Second, whether we admit it or not, our prayers reflect our beliefs. This is the essence of the ancient dictum known in Latin as lex orandi, lex credendi. the law of prayer is the law of belief. Put differently, prayer proceeds belief. Early Christians did not develop a system of beliefs and then begin to pray to a God that was consistent with those beliefs. Rather, they prayed and worshipped the God that they encountered through Jesus Christ and only subsequently reflected upon what this kind of prayer meant. Thus, even though it took several centuries to articulate, for example, a developed Trinitarian understanding of God, early Christians worshipped the Son as God alongside God the Father from the beginning of the Church. If we take this insight to our current practice of prayer, the words we use to pray express the deepest beliefs we already hold about God. Therefore, if I am consistently praying something that is out of sync with what I claim to believe about God, chances are good that I hold this belief in my mind only. It has not yet reached my heart.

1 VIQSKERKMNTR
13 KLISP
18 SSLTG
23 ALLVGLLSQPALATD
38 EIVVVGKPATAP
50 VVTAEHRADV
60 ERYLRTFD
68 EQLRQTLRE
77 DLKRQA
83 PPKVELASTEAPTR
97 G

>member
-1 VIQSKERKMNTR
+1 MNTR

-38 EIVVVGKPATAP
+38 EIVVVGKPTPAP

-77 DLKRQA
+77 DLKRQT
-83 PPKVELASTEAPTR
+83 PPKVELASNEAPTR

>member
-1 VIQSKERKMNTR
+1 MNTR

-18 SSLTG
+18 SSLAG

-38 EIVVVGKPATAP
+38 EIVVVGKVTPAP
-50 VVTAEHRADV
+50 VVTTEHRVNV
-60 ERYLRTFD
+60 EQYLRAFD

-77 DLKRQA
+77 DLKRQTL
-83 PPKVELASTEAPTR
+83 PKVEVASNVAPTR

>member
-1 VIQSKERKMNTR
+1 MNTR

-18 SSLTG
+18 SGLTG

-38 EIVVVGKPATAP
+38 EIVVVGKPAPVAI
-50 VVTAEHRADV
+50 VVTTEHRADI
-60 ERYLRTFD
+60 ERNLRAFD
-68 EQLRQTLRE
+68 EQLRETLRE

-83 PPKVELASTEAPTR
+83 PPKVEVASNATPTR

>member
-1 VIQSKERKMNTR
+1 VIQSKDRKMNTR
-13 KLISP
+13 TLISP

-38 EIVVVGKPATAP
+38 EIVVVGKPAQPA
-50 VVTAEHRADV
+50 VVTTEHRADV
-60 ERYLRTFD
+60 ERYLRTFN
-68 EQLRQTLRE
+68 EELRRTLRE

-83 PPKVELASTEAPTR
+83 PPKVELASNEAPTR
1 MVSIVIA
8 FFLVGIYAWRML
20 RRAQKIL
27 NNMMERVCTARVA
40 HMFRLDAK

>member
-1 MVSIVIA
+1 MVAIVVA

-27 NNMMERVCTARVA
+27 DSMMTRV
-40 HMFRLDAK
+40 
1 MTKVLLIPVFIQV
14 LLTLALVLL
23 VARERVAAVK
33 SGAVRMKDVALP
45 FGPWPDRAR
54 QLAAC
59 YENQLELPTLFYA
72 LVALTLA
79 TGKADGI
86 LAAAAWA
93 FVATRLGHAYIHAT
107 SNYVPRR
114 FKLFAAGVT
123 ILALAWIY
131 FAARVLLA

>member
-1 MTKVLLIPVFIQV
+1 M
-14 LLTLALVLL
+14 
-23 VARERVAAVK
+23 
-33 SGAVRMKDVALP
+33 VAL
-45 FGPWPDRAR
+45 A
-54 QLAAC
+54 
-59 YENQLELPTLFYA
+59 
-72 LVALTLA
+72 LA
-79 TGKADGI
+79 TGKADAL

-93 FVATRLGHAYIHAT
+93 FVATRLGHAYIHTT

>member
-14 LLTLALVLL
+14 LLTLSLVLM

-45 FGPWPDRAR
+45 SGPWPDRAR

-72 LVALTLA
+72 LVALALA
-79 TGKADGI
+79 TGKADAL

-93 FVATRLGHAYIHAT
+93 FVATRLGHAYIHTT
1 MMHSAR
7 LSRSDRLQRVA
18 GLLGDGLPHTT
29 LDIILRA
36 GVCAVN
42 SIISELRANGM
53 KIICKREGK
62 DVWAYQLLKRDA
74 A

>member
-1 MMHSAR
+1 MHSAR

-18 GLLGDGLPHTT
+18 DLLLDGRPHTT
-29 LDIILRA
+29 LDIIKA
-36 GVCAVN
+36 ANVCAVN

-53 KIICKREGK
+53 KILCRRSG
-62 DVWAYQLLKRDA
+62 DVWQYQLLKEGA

Finally, prayer takes practice. When I began to pray again after so long an absence from the practice, I slipped into my former ways of praying because they were habitual. I had not trained myself to pray in ways consistent with my beliefs and this lack of training opened the door for old habits of praying to return. In establishing new ways of prayer that better reflect my theology, I have found the practice of reading the Psalms, the prayers of the saints, and the prayers of the Book of Common Prayer to be quite helpful. Even as I begin to pray with my own words again, this practice of reading traditional prayers will remain a vital part of my discipline as it is a profoundly Christian practice, analogous to reading the traditional vows at one’s wedding. The prayers conform my thoughts and words to those of the Church, uniting me to the God of the Church’s ancient confession.